Give us a specific example of content polish…

We produced an insane amount of animations and behaviors for the citizens of our Chicago. But once you do a lot of playtests you realize there are certain parts of the city where players go more than others. So look at it and we say, OK, there’s all these things happening in the city that many players may never see, there’s those areas they’re going in, and maybe if we had more variety there it would be better. It’s impossible to plan that a year ahead. You need to do it, see it, make an adjustment, iterate on it. So we actually produced more content that would fit into the areas where the players went more, moved content around a little bit, looked at it again, played it again. Iterating on this huge of a game takes a while. It takes weeks for anyone to get through our game.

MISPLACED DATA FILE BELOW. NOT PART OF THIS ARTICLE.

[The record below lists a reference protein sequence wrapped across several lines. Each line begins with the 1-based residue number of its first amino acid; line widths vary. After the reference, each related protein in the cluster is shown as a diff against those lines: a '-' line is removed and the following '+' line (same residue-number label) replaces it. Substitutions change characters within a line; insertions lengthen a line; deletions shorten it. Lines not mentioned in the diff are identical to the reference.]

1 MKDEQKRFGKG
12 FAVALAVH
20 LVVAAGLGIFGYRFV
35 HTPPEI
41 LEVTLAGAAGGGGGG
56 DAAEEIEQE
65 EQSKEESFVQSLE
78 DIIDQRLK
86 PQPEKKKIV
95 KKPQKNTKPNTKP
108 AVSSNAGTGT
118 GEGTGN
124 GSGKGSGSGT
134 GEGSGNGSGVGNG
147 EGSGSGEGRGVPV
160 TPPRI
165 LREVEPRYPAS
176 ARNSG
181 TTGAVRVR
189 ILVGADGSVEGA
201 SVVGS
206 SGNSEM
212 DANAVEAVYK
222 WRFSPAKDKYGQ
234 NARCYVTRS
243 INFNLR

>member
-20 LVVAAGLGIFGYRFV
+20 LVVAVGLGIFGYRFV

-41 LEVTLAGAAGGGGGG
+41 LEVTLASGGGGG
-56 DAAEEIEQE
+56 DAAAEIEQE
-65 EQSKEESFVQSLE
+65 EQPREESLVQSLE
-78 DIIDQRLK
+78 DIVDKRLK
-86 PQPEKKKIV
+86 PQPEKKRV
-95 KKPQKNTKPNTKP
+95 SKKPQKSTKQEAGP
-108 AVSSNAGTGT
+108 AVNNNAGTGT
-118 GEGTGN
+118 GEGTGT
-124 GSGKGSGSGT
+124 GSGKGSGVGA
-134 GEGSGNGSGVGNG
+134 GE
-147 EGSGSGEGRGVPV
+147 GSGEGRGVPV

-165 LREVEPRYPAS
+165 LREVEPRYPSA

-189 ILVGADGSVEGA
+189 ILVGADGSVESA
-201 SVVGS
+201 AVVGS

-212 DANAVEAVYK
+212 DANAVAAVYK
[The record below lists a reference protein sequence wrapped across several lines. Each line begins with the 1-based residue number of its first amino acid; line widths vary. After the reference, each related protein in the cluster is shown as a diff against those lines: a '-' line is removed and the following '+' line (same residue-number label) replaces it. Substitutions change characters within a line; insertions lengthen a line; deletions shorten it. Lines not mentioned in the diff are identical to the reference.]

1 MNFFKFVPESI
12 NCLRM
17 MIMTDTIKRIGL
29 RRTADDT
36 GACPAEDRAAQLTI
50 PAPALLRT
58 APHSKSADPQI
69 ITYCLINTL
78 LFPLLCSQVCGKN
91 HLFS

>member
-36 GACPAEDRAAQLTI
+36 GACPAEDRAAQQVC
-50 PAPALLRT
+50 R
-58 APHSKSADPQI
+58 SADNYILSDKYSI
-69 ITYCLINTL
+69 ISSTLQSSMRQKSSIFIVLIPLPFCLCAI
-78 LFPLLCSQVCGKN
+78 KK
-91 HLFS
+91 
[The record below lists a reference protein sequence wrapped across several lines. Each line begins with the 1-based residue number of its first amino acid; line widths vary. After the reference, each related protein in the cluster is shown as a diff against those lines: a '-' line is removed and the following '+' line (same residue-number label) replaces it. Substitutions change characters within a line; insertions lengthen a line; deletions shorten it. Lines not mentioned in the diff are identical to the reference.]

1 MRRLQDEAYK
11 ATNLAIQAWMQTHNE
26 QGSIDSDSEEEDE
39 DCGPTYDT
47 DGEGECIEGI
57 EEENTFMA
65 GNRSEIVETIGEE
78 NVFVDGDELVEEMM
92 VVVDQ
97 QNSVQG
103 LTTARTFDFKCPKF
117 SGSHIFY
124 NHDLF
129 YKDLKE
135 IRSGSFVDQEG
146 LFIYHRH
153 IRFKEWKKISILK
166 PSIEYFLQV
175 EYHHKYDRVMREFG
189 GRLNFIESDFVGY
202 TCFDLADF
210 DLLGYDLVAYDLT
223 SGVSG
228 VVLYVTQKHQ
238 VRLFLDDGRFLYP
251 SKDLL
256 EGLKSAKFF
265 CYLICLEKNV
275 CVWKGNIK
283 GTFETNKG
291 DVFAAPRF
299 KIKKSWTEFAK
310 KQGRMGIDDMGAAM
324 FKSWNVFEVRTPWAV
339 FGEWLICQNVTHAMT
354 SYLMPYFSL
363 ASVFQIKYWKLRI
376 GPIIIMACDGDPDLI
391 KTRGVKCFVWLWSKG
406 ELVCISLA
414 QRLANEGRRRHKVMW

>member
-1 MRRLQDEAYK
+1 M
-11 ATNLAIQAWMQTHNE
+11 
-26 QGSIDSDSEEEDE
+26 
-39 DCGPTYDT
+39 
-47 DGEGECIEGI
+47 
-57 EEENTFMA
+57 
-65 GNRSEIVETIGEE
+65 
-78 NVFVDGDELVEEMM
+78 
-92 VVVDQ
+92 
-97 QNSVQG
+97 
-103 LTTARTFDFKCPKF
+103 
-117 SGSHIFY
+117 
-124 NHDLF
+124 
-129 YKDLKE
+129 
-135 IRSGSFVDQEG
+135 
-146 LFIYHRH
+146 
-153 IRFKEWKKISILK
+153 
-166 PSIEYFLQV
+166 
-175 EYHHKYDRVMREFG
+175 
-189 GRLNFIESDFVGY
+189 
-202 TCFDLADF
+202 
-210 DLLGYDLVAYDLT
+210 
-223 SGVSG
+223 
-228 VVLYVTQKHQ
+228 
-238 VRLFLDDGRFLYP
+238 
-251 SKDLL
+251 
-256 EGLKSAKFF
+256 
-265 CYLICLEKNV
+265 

Looking in from the outside, a lot of people only saw that we announced this delay very close to the launch date. Can you share a little about the heavy discussions, the wringing of hands, everything that went into this tough decision?

I’ll move back a little. When we announced a date, it was because we thought we would be done by then, and not because someone said, That’s when you’re shipping because that’s when we need it financially, so cut the game and make it happen. It was never that. It was, This is the game you guys want to make; that’s the game we want you to make.

We looked at it together with Ubisoft HQ. We thought we’d be done for Christmas. Everyone agreed. And that’s when we announced the date. And for quite a while, it really looked like we’d make it. We had the game playable front-to-back in spring [2013], which meant we had like five, six months ahead of us to iterate and debug, which is more time than a lot of games need. But because we are a new IP, a new game experience, that wasn’t the case. We needed that time and we needed more.